Since I’ve begun sharing how I went from a being a pastor to being hospitalized in a psych ward, people often ask about my recovery. Everyone wants to know, is there a single solution? Where does the magic lie? How do they get their own lives (or their loved ones’) back? Or, as others have said, “What is the one thing that made you want to start living again?”
I used to live in an I-have-it-together illusion. But waking up in ICU after a failed suicide attempt left me with no choice but to admit that I suffer from mental illness, specifically depression and anxiety.
These days, I am grateful for my mental illness, personal growth, and improvement in my family since I faced my illness. It has allowed me to become more open and honest about who I am.
It’s been a long four years, but instead of living in shame, I am now embracing the life I have been given. In doing so, I have found several surprising gifts.
I was fourteen when my Aunt Missy killed herself. It was the last day of June in Alabama when a police car pulled up to our new house, which was still under construction. I remember how hot those 2×4’s were, as they baked in the sun. Per the officer’s instructions, we loaded up in the minivan and drove down the hill to the fire station where my dad worked, so Mom could call her parents. Very few people had cell phones yet, and my Momma wasn’t one of them. I’ll never forget the way she screamed, “My sister!” as she dropped the grey receiver and it swung out and slammed back against the concrete wall, there in the lobby of Fire Station #1.
I’ve always thought of myself as a Tigger, and so has everyone else. But being Tigger all the time comes with a lot of pressure. (Because he’s the only one.) So what do you do when you are typically a Tigger, but are having a down day like Eeyore or a grumpy day like Rabbit?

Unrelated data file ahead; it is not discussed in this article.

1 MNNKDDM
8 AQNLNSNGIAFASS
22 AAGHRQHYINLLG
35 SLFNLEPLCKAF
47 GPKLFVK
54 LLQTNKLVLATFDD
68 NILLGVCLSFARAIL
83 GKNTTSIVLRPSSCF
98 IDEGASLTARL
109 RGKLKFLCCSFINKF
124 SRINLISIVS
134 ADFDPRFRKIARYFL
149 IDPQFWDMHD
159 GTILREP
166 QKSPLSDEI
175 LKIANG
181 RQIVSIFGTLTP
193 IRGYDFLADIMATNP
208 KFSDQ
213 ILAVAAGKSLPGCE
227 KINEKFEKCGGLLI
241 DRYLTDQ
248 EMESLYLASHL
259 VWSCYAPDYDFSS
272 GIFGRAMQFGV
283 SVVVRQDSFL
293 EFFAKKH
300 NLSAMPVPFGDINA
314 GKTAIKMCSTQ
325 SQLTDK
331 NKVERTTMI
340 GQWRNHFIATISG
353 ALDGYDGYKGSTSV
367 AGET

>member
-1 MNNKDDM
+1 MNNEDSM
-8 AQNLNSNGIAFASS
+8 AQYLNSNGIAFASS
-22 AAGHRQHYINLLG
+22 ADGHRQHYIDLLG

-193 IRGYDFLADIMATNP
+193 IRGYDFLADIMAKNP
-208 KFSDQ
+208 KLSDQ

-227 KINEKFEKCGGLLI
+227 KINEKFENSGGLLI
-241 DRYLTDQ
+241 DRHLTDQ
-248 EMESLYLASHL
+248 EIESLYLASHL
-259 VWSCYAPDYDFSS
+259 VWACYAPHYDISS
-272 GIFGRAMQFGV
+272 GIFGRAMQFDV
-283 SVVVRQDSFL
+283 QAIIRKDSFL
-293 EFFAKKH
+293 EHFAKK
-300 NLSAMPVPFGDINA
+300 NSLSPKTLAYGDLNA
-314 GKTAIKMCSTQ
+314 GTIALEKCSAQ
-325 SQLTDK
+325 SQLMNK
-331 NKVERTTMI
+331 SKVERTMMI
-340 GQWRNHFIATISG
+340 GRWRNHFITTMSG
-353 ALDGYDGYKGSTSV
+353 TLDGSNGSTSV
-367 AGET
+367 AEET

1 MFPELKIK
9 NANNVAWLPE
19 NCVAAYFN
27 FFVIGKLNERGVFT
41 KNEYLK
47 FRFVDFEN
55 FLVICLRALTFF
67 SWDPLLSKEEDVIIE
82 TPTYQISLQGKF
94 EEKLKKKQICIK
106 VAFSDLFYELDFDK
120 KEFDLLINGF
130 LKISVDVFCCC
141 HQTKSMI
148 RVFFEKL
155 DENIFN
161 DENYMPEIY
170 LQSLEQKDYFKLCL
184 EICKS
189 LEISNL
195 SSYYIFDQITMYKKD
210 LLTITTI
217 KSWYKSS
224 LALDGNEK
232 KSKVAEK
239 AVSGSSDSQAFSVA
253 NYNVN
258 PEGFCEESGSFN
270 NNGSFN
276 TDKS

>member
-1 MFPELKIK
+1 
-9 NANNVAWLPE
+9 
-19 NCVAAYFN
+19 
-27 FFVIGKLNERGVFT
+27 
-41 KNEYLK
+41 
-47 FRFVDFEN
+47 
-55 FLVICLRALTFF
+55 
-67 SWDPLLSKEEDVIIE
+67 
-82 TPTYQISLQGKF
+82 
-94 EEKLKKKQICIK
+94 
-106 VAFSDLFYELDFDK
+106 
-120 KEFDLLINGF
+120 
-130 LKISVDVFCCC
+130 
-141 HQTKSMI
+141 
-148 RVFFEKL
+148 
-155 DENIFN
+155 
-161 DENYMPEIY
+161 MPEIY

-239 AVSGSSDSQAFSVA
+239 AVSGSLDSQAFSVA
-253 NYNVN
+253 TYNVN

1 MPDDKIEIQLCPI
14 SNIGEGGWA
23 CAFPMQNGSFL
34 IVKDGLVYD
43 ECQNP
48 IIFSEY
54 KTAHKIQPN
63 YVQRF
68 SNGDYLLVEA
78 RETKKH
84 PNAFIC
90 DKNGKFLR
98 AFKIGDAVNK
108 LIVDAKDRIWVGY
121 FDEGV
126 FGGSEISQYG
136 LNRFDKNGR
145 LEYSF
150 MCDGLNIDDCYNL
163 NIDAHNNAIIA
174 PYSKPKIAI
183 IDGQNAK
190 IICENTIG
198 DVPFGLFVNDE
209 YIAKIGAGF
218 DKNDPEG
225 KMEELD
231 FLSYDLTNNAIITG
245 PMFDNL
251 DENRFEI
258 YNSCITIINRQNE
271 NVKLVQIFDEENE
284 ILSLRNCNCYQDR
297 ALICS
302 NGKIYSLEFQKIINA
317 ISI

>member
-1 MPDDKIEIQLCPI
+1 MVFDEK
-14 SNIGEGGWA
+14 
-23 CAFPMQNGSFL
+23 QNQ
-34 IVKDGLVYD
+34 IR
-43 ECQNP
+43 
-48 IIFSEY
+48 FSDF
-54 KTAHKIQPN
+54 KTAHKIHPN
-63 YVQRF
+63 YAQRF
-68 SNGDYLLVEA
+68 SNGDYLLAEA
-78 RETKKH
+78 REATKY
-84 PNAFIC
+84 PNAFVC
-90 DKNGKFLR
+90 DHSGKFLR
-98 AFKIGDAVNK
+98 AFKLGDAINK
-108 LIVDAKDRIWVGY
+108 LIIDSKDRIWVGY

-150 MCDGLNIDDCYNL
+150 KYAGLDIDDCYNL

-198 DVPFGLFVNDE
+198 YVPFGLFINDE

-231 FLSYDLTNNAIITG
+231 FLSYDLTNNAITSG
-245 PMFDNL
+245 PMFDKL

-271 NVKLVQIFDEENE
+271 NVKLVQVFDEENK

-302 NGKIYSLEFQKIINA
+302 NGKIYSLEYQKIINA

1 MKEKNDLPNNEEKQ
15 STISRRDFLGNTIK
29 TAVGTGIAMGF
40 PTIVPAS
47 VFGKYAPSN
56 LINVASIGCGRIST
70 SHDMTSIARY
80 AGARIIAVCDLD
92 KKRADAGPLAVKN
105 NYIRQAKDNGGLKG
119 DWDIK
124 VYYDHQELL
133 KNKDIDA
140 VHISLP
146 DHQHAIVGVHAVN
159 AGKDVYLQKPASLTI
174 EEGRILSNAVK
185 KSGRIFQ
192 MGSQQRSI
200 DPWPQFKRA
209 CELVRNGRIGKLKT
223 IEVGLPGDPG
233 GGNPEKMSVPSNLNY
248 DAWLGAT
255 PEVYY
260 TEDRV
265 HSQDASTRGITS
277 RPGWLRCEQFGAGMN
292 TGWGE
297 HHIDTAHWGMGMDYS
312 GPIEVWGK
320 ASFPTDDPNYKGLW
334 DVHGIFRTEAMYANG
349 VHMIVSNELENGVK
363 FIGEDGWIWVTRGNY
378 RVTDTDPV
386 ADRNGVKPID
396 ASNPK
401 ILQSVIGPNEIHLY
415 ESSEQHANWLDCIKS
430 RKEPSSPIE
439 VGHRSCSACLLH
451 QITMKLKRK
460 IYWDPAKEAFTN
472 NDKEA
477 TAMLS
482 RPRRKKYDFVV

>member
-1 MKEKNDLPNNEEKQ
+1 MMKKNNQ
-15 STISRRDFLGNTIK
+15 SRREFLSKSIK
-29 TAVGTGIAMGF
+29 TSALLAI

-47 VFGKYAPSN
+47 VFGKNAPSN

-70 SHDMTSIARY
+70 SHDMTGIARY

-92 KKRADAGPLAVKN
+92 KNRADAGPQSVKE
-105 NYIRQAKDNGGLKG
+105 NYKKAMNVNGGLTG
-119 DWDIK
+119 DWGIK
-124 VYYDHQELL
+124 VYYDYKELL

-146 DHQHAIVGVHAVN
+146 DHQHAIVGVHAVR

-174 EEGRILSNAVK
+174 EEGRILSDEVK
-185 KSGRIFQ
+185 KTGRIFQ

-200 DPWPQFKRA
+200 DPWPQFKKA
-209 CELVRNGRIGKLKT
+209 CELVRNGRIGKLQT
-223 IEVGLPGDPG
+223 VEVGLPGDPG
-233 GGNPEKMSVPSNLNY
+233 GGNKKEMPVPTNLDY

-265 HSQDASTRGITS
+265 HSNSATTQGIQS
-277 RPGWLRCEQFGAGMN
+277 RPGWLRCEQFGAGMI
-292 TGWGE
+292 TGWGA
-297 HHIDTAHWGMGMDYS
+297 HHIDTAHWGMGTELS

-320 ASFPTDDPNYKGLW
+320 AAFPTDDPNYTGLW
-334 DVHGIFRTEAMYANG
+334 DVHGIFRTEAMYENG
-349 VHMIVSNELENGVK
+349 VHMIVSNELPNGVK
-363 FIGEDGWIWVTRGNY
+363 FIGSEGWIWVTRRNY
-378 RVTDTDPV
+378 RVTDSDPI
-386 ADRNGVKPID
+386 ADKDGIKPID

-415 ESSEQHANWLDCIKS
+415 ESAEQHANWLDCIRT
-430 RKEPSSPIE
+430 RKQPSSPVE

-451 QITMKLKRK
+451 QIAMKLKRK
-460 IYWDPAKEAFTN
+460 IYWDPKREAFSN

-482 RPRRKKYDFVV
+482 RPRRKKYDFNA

My clients were concerned. When they couldn’t reach me, they called first my wife, and then the hotel. I was lying on my back, unconscious, covered in vomit, when the police and EMT’s found me. They thought it was a murder scene. Vomit covered the bed and the floor. It had projected up the wall behind me, and coated a massive picture that hung over the bed. Apparently the pink Benadryl pills, along with the tens of thousands of milligrams of other medication I took, created the effect of blood. I had been unconscious for a solid ten hours by then.
It seems that sucky days are a universal experience. We can’t survive on an island. Isolation is miserable, especially for someone who struggles with depression or anxiety or self-esteem issues. Finding the guts to say, “Today sucks. Can we talk?” sometimes changes everything.
I hate when I feel this way. I hate the semi-permanent knot in the back of my throat, the avoiding eye contact with co-workers and the constant urge to go home. But the feelings persist. I hate the shame that comes along with it, whispering, “What a loser. Get your shit together. What’s wrong with you?” I hate the shame that comes from years of being raised as a religious kid, the lies that tell me I’m not a real Christian or I wouldn’t have these struggles.
But then I remember the words our pastor spoke Sunday…
This talk on discouragement, disappointment, and depression is the very best teaching on mental health I have EVER heard from a local church.